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Your Price: $17.95 CDN
Author: Jean Anouilh
Adapted by: Lewis Galantiere
Publisher: Samuel French
Format: Softcover
# of Pages: 76
Pub. Date: 2010
ISBN-10: 0573605467
ISBN-13: 9780573605468
Cast Size: 5 women, 15 men

About the Play:

Antigone is a full-length drama by Jean Anouilh, translated by Lewis Galantière. Oedipus' daughter defies her uncle in insisting on a proper burial for her brothers, whom he killed in order to take the throne, in Sophocles' tragedy. Antigone is a searing tale of love, power, and the greater good from Ancient Greece.

Antigone is still the most powerful play ever written about the conflict between our obligations to the state and our duty to the ties of kinship. This version of Antigone was adapted and presented in France during the Nazi occupation of Paris. Jean Anouilh gave the Greek legend a new relevance through his interpretation that depicts an authoritarian regime which mirrors the predicament of the French people of the time. Based on Sophocles' ancient Greek tragedy, Antigone which was first performed in Athens in the 5th century BC, its theme was nevertheless topical. For in Antigone's faithfulness to her dead brother and his proper burial and her reiterated "No!" to the dictator Creon, the French audience saw its own resistance to the German occupation. The Germans allowed the play to be performed presumably because they found Creon's arguments for dictatorship so convincing. The message that the power of one voice can make a difference is still vital today.

Antigone was originally produced in Paris in 1942, when France was occupied and part of Hitler's Europe. It was produced in modern dress in New York starring Katherine Cornell and Sir Cedric Hardwicke. The Galantière translation of this play is regularly performed and studied around the world.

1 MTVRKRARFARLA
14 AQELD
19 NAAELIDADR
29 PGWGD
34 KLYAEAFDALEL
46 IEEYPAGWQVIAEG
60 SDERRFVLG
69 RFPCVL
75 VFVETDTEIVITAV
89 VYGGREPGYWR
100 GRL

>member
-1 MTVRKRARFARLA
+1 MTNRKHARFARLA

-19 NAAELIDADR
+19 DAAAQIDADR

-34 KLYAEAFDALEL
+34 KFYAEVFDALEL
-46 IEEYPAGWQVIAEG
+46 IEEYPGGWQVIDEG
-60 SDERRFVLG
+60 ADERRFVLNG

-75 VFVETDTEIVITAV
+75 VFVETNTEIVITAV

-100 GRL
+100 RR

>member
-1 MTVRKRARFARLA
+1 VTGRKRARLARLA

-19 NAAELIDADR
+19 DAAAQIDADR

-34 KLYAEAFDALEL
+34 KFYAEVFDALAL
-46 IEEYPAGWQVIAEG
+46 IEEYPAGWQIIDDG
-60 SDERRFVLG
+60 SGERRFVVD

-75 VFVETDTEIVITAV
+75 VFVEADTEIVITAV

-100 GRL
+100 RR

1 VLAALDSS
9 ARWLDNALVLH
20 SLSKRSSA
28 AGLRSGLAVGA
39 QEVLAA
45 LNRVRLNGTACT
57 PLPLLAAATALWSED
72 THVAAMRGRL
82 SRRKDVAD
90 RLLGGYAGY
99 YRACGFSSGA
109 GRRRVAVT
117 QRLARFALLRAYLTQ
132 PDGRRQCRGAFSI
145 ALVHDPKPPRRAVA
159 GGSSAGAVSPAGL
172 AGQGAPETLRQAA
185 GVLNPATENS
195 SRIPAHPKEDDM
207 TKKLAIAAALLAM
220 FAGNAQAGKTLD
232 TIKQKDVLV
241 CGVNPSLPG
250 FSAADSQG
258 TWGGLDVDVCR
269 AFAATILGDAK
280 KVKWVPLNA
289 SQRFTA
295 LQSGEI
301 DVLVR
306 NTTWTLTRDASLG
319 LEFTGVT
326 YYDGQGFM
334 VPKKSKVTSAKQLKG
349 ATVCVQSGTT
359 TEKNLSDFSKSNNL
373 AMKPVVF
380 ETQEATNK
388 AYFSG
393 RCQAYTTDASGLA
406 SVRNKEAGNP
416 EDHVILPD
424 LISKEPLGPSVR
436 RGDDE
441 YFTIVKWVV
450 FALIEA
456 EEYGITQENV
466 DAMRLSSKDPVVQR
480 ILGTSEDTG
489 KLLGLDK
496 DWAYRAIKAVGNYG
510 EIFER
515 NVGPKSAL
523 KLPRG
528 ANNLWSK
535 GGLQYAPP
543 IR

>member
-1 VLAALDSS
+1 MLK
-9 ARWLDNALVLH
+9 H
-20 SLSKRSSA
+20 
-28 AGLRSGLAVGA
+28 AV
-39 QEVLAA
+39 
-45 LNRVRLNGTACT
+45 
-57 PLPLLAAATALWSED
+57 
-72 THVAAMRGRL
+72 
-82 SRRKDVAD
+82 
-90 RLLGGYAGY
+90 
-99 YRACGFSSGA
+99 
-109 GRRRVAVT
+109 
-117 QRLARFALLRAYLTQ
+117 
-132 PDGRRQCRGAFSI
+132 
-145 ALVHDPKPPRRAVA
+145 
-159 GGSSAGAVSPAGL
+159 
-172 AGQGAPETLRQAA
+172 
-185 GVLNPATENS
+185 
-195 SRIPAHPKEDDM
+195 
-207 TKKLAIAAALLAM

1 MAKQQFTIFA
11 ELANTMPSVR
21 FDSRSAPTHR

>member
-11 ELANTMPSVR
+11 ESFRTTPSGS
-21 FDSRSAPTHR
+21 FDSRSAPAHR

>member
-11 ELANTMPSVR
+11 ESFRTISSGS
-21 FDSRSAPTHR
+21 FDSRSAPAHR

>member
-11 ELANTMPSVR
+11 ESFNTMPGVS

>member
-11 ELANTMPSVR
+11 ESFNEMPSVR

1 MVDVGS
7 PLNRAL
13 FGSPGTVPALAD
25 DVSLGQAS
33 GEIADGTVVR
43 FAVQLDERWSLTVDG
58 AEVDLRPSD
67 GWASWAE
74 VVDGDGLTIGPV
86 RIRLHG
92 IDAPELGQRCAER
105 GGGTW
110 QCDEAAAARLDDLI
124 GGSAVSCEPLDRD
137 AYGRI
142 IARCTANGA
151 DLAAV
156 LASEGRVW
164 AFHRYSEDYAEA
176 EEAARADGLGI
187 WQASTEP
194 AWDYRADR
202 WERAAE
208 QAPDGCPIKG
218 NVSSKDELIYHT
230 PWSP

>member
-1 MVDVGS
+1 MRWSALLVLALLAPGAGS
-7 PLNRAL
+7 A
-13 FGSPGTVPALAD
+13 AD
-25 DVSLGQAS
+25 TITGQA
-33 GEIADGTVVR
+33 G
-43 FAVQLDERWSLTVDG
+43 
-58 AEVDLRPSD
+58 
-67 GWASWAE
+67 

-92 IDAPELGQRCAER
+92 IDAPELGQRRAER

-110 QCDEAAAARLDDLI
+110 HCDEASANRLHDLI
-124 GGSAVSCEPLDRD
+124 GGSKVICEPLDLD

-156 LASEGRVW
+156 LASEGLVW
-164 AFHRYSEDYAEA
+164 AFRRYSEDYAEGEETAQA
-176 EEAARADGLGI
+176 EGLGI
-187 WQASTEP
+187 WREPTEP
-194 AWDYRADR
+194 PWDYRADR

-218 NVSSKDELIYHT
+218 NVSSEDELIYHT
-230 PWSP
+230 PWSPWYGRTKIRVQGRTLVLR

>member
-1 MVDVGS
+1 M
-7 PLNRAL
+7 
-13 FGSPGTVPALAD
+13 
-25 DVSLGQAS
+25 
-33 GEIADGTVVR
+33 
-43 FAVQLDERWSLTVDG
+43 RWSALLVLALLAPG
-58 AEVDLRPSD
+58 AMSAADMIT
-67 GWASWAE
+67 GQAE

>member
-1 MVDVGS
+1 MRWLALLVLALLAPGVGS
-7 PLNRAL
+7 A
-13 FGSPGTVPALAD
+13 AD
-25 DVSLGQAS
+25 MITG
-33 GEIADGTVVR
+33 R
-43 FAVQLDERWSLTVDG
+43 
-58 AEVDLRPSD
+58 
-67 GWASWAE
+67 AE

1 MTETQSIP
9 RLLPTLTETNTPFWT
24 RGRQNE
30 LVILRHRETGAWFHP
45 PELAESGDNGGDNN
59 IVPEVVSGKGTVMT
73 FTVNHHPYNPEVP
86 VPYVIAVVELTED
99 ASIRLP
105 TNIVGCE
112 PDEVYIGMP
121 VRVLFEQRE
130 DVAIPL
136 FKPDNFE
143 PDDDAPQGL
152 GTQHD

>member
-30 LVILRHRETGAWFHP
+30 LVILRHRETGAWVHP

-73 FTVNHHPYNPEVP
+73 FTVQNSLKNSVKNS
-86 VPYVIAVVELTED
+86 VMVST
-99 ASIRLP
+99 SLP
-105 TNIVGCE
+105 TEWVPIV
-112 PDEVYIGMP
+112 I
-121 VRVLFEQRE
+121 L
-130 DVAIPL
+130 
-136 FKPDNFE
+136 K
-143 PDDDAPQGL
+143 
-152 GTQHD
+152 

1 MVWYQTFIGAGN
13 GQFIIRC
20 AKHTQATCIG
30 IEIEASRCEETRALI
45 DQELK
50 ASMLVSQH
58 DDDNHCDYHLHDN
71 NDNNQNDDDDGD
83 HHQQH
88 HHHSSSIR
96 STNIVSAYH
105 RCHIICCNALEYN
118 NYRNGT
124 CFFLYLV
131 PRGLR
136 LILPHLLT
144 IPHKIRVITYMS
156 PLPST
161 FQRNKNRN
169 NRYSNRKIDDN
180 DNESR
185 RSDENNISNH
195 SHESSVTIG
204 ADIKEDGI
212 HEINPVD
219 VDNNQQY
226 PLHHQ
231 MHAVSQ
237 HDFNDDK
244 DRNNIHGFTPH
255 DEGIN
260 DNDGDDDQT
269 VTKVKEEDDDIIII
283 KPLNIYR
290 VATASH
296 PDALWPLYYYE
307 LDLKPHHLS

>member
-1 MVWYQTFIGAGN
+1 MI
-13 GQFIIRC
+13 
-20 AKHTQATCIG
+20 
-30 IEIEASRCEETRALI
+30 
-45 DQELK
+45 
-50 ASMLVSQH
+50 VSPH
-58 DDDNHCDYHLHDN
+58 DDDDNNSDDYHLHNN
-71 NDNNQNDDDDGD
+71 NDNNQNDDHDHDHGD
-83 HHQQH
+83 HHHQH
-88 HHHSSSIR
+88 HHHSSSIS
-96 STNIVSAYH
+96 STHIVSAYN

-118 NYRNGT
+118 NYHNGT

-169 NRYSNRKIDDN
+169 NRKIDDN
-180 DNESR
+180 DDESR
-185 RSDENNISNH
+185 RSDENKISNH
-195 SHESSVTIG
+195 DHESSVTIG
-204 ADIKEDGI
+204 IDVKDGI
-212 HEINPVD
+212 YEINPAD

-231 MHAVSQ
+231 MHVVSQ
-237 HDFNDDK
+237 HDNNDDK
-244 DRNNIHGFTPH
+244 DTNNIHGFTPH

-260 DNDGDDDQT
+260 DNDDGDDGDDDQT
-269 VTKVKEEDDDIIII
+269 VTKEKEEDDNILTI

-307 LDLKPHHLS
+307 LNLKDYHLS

Cast: 5 female, 15 male

What people say:

"Anouilh is a poet, but not of words: he is a poet of words-acted, of scenes-set, of players-performing." — Peter Brook, director

"Its dimensions are noble, its intentions uncompromising." — Southwestern University, Texas

About the Playwright:

Jean Anouilh (1910-1987) is regarded as one of France's best-known dramatists. After completing his early schooling, Anouilh studied law for a short time at the Sorbonne, and then worked as a copywriter at Publicité Damour. Though his career spanned five decades, he is best known for his 1943 play Antigone, a version of Sophocles' classical drama that was seen as a thinly disguised attack on the Nazis and on the Vichy government. One of France's most prolific writers after World War II, much of Anouilh's work deals with themes of maintaining integrity in a world of moral compromise.

Lewis Galantiere (1985-1977) was a writer, critic and authority on modern French literature. His own best‐known work was as a translator, of Antoine de St.‐Exupéry, Jean’ Cocteau, Francois Mauriac, Sacha Guitry and Jean Anouilh.

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